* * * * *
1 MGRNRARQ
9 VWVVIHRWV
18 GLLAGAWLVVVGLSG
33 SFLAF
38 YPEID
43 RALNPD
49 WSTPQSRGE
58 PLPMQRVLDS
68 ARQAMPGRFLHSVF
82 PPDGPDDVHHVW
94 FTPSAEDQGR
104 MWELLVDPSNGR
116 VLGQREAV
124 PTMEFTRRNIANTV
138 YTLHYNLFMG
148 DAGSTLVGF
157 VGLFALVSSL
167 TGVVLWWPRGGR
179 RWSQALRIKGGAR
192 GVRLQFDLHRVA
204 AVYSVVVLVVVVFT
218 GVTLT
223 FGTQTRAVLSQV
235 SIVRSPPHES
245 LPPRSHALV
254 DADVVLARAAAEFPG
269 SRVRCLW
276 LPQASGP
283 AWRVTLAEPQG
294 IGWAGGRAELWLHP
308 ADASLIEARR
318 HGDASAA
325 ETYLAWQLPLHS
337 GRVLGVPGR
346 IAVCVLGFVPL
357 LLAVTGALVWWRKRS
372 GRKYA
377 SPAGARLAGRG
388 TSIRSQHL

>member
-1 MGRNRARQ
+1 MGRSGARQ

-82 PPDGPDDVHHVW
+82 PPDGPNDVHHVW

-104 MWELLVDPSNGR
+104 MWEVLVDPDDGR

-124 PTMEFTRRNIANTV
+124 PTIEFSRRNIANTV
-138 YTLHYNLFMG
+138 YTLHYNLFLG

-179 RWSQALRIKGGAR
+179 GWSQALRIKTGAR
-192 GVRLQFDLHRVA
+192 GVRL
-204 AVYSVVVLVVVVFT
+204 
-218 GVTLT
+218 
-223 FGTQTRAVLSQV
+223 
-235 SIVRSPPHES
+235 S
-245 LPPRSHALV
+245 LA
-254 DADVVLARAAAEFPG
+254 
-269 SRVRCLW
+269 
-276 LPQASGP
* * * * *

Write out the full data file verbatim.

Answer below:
1 MGRNRARQ
9 VWVVIHRWV
18 GLLAGAWLVVVGLSG
33 SFLAF
38 YPEID
43 RALNPD
49 WSTPQSRGE
58 PLPMQRVLDS
68 ARQAMPGRFLHSVF
82 PPDGPDDVHHVW
94 FTPSAEDQGR
104 MWELLVDPSNGR
116 VLGQREAV
124 PTMEFTRRNIANTV
138 YTLHYNLFMG
148 DAGSTLVGF
157 VGLFALVSSL
167 TGVVLWWPRGGR
179 RWSQALRIKGGAR
192 GVRLQFDLHRVA
204 AVYSVVVLVVVVFT
218 GVTLT
223 FGTQTRAVLSQV
235 SIVRSPPHES
245 LPPRSHALV
254 DADVVLARAAAEFPG
269 SRVRCLW
276 LPQASGP
283 AWRVTLAEPQG
294 IGWAGGRAELWLHP
308 ADASLIEARR
318 HGDASAA
325 ETYLAWQLPLHS
337 GRVLGVPGR
346 IAVCVLGFVPL
357 LLAVTGALVWWRKRS
372 GRKYA
377 SPAGARLAGRG
388 TSIRSQHL

>member
-1 MGRNRARQ
+1 MGRSGARQ

-82 PPDGPDDVHHVW
+82 PPDGPNDVHHVW

-104 MWELLVDPSNGR
+104 MWEVLVDPDDGR

-124 PTMEFTRRNIANTV
+124 PTIEFSRRNIANTV
-138 YTLHYNLFMG
+138 YTLHYNLFLG

-179 RWSQALRIKGGAR
+179 GWSQALRIKTGAR
-192 GVRLQFDLHRVA
+192 GVRL
-204 AVYSVVVLVVVVFT
+204 
-218 GVTLT
+218 
-223 FGTQTRAVLSQV
+223 
-235 SIVRSPPHES
+235 S
-245 LPPRSHALV
+245 LA
-254 DADVVLARAAAEFPG
+254 
-269 SRVRCLW
+269 
-276 LPQASGP